I was a World War II baby and my father returned from the war when I was 2.58 years old. My father arrived home one day earlier than expected, walked from the train station and picked me up in the yard. He said he was my daddy and I told him he wasn’t because my daddy was coming home the next day. It was about a year before I began to like him or would even sit by him at the kitchen table.
I grew up in the Emery-Bridgewater area on a farm and in the early years we had no electricity or running water and we had an outhouse (many times was scared of the boogeyman). We had kerosene lamps and water was carried in from the well.
Upon graduation from high school I moved to Sioux Falls, attended Nettleton College and then worked for a wholesale drug company.
In 1967, I moved to Rapid City with my 9 week old daughter Kim. I worked for the South Dakota School of Mines for 39.67 years as Budget Manager and in charge of the payrolls. For 32 of those years, I lived in Mother Hubbard’s cupboard before purchasing my home.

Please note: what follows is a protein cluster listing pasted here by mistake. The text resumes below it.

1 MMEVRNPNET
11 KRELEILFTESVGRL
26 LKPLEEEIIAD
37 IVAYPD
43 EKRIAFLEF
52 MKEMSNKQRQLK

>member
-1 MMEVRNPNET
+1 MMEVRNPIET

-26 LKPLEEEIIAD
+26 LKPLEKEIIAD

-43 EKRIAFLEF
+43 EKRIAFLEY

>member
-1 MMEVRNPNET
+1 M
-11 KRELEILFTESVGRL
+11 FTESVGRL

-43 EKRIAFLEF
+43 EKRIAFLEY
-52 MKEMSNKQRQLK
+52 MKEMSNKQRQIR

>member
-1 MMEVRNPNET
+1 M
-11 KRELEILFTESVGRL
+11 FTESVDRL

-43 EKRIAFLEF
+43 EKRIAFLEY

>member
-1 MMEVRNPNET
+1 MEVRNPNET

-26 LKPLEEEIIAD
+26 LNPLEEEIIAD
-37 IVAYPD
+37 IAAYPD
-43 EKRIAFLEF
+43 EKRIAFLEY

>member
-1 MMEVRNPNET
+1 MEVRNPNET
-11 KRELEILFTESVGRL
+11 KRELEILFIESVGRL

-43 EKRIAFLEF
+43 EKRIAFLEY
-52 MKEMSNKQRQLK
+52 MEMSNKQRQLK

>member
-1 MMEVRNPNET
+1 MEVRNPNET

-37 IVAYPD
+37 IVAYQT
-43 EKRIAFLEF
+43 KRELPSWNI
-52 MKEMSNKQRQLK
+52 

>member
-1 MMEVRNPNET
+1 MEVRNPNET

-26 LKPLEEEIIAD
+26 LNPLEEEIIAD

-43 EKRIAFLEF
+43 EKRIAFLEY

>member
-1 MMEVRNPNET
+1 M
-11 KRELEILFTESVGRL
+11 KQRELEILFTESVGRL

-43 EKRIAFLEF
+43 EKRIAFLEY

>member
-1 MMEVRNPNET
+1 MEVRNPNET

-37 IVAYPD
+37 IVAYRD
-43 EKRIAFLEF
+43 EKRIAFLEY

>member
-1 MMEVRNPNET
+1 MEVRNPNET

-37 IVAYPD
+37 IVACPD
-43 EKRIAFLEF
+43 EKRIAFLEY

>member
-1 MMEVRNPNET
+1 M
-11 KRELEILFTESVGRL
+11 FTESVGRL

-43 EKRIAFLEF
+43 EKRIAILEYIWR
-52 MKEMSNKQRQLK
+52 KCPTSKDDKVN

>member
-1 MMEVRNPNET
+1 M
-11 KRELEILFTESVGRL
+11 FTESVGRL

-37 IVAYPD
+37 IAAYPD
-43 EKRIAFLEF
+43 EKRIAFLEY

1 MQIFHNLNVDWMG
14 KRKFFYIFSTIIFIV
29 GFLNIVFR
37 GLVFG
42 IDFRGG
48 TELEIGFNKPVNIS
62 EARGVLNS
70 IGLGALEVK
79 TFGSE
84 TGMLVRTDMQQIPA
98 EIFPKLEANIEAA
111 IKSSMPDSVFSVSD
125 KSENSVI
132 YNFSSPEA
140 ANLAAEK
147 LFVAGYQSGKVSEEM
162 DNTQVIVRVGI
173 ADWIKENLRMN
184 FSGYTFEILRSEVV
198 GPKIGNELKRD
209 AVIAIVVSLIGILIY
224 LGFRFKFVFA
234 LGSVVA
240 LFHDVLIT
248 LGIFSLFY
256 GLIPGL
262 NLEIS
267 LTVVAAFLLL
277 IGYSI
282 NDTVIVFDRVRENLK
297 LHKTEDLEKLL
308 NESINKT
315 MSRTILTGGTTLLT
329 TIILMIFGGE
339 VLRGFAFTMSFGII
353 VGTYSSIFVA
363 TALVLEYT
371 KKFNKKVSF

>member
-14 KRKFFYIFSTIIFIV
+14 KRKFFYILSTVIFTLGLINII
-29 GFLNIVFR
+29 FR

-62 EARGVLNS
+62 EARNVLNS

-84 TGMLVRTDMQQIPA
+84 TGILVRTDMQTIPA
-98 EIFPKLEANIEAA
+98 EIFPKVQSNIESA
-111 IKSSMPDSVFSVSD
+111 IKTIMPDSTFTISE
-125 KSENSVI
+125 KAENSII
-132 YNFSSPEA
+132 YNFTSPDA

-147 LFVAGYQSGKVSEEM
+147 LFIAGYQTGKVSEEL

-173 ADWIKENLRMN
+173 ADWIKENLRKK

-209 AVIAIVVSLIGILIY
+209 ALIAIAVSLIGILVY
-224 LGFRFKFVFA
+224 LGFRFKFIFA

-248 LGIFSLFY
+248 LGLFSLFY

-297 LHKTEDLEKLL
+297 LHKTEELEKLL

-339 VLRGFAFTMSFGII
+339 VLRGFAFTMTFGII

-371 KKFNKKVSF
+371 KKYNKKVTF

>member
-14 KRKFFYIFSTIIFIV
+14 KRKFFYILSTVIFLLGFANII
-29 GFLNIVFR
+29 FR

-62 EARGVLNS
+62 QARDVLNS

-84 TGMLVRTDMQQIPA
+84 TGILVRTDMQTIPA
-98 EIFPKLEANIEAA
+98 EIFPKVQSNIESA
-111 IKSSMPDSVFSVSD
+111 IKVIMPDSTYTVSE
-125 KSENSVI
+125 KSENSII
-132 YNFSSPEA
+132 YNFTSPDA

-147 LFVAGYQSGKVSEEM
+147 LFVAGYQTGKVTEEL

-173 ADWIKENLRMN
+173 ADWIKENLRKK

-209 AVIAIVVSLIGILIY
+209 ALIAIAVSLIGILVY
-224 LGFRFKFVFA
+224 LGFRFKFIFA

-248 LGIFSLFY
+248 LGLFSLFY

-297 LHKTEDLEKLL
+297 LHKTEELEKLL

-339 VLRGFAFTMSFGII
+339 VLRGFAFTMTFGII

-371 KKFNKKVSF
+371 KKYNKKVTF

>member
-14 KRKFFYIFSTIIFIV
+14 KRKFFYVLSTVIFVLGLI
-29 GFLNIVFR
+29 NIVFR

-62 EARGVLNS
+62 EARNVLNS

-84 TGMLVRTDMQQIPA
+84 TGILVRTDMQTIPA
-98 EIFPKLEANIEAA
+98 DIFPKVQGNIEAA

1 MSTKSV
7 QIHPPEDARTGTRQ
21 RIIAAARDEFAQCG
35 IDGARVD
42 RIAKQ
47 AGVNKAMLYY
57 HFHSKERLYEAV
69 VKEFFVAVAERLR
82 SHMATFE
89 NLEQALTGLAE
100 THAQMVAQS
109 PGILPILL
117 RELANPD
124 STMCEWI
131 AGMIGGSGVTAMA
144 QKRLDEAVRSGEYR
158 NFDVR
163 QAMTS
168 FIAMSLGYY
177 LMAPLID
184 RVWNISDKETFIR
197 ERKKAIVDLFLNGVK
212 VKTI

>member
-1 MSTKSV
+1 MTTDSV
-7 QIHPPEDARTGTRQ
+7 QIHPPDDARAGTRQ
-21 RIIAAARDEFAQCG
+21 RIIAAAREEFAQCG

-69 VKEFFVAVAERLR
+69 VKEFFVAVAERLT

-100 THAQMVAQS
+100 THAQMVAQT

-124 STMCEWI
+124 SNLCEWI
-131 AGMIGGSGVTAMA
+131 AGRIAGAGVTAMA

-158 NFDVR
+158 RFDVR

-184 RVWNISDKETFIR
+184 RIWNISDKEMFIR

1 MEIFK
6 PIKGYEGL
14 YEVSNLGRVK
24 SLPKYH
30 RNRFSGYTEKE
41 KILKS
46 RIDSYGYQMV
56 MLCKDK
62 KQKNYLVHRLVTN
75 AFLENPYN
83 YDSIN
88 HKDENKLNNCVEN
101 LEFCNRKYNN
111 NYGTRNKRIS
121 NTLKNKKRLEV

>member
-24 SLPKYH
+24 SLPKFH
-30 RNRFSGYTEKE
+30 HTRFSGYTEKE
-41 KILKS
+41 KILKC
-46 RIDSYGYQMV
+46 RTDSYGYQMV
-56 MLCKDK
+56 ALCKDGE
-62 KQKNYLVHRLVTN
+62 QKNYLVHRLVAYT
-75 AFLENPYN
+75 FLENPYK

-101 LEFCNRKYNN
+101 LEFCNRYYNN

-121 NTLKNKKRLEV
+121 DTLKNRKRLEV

Kim and her husband Rich have a daughter, Alex, who is a senior in high school and they live in Phoenix, AZ. I hike South Mountain whenever I go to Phoenix.
Back in my day there was no such thing as sports for girls. Just before I retired (first time 2006), Teresa Verburg, (we were doing spinners) told me to join the Runners Club, that they were the best (nobody cared if you ran or walked or what you did for a living).